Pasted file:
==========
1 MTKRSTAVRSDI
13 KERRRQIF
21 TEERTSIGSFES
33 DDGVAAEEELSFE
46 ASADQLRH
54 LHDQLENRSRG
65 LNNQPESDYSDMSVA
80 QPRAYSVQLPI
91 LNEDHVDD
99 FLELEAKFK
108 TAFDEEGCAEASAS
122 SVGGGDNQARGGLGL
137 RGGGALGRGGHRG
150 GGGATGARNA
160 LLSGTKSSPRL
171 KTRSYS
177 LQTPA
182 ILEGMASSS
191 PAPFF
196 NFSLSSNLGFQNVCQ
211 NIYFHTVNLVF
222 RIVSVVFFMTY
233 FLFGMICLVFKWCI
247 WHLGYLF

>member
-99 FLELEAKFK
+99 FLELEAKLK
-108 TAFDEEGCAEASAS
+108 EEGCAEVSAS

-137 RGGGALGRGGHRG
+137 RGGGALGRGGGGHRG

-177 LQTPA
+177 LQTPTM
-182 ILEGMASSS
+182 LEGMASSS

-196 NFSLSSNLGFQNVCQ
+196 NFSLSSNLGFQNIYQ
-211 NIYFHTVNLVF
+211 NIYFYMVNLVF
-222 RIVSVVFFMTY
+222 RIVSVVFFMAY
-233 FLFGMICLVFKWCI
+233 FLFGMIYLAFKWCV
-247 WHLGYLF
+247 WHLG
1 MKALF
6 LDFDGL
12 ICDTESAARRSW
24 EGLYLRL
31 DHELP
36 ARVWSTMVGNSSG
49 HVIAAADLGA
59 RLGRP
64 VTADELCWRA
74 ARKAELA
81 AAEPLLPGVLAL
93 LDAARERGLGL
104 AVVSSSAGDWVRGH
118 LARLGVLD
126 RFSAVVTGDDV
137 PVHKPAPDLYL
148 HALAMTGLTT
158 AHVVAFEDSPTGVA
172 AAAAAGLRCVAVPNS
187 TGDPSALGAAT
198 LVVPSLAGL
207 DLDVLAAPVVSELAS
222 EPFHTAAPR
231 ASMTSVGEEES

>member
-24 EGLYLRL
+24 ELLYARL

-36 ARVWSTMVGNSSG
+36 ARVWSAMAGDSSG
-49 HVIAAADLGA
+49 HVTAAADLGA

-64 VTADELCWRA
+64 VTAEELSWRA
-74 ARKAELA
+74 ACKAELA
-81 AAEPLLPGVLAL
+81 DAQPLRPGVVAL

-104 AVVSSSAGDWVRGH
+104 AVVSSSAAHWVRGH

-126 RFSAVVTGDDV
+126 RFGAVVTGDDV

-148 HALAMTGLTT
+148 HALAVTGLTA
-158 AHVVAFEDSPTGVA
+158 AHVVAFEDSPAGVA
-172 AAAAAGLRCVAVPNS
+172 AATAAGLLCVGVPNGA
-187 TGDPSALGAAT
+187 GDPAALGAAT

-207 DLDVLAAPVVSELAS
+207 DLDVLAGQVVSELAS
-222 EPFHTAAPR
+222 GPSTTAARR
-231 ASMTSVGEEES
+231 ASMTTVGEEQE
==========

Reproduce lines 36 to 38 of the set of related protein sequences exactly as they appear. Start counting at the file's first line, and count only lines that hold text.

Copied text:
-196 NFSLSSNLGFQNVCQ
+196 NFSLSSNLGFQNIYQ
-211 NIYFHTVNLVF